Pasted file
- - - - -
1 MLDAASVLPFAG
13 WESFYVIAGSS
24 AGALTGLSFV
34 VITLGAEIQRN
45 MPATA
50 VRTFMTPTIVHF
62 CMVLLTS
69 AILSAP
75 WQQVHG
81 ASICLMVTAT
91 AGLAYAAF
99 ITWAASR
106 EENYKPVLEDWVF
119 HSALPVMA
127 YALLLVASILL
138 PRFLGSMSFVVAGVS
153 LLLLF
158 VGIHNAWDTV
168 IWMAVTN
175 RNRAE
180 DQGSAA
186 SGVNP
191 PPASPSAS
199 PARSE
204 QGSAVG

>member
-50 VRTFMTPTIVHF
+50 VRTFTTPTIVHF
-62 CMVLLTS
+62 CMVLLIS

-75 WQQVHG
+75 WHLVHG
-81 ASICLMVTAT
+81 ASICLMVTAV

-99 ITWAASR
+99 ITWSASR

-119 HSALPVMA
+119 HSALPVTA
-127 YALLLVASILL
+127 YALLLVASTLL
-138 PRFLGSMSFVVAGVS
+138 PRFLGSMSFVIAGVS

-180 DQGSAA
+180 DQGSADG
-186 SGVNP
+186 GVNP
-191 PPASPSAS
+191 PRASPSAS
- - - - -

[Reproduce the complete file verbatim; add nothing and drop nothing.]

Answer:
1 MLDAASVLPFAG
13 WESFYVIAGSS
24 AGALTGLSFV
34 VITLGAEIQRN
45 MPATA
50 VRTFMTPTIVHF
62 CMVLLTS
69 AILSAP
75 WQQVHG
81 ASICLMVTAT
91 AGLAYAAF
99 ITWAASR
106 EENYKPVLEDWVF
119 HSALPVMA
127 YALLLVASILL
138 PRFLGSMSFVVAGVS
153 LLLLF
158 VGIHNAWDTV
168 IWMAVTN
175 RNRAE
180 DQGSAA
186 SGVNP
191 PPASPSAS
199 PARSE
204 QGSAVG

>member
-50 VRTFMTPTIVHF
+50 VRTFTTPTIVHF
-62 CMVLLTS
+62 CMVLLIS

-75 WQQVHG
+75 WHLVHG
-81 ASICLMVTAT
+81 ASICLMVTAV

-99 ITWAASR
+99 ITWSASR

-119 HSALPVMA
+119 HSALPVTA
-127 YALLLVASILL
+127 YALLLVASTLL
-138 PRFLGSMSFVVAGVS
+138 PRFLGSMSFVIAGVS

-180 DQGSAA
+180 DQGSADG
-186 SGVNP
+186 GVNP
-191 PPASPSAS
+191 PRASPSAS